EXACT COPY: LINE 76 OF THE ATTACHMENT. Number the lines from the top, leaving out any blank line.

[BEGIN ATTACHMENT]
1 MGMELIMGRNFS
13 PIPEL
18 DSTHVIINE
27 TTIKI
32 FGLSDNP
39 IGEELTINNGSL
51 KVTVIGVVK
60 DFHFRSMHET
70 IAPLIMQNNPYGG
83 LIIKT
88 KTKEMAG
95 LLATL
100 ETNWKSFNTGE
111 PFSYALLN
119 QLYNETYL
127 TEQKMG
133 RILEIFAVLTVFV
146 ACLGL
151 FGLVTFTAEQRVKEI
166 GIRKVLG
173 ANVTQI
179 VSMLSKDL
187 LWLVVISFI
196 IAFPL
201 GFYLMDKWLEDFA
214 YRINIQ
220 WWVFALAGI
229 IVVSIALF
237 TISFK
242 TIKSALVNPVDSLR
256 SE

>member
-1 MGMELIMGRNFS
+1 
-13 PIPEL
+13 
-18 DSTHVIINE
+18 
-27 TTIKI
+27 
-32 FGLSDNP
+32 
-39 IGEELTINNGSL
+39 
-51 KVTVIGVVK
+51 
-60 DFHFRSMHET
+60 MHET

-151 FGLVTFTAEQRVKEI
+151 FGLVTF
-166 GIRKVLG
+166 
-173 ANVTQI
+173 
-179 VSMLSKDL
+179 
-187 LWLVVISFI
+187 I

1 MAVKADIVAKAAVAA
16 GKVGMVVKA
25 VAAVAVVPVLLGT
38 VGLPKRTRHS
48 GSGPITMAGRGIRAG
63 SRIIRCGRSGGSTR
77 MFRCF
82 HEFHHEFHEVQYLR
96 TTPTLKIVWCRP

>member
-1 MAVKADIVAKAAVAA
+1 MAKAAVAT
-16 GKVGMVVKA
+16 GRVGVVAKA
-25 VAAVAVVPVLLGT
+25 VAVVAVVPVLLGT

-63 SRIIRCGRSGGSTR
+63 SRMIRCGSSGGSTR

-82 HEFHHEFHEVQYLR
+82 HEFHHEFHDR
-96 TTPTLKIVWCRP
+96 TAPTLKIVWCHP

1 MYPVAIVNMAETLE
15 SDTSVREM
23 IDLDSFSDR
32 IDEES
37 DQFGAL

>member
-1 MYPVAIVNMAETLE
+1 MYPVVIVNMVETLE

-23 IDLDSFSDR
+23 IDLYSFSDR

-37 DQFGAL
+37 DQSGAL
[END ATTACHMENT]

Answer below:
+63 SRMIRCGSSGGSTR